Perhaps what I find most fascinating is seeing how ancient Rome continues to influence Western civilisation even now, hundreds of years later, and it's also possible to gain an understanding of how Rome managed to dominate much of Western Europe for so many centuries.
While a deep dive is beyond the scope of the work, Martin does examine the political, religious, and military structures that created this important chapter of Western European history. What I found of particular interest was seeing especially how religion was a shaped as a way to control society, and how the emphasis shifted from the original pagan gods to the Christian religion so intrinsically linked to authoritarianism. What's particularly fascinating is also seeing how Roman military discipline most certainly contributed to the conquering of so much territory. Of course, holding onto that territory afterwards is where the difficulties came in – and it's no surprise that the empire split in its latter years.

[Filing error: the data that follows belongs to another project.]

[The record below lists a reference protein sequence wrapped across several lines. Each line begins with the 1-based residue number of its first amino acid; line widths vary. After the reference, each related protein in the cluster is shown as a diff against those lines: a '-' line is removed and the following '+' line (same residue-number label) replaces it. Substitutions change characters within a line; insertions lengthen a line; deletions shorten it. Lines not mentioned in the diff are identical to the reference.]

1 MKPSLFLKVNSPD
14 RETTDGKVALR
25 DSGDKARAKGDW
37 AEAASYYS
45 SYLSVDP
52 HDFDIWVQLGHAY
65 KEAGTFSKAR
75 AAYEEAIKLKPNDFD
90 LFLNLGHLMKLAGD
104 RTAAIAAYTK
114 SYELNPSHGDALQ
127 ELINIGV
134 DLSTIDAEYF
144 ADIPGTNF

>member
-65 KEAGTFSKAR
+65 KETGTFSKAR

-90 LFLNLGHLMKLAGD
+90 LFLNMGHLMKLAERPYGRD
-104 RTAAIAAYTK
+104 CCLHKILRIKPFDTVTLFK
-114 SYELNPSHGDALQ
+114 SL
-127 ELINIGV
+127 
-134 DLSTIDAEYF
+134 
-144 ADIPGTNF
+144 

Overall the quality of the audiobook was not uniform – not so much to detract from my enjoyment, but there were clear sections where the sound shifted ever so slightly, possibly where parts were dropped in. That being said, I'd still recommend this to anyone who's yet to explore Roman history – this has certainly offered me the bigger picture I need in order to delve into other, more focused works.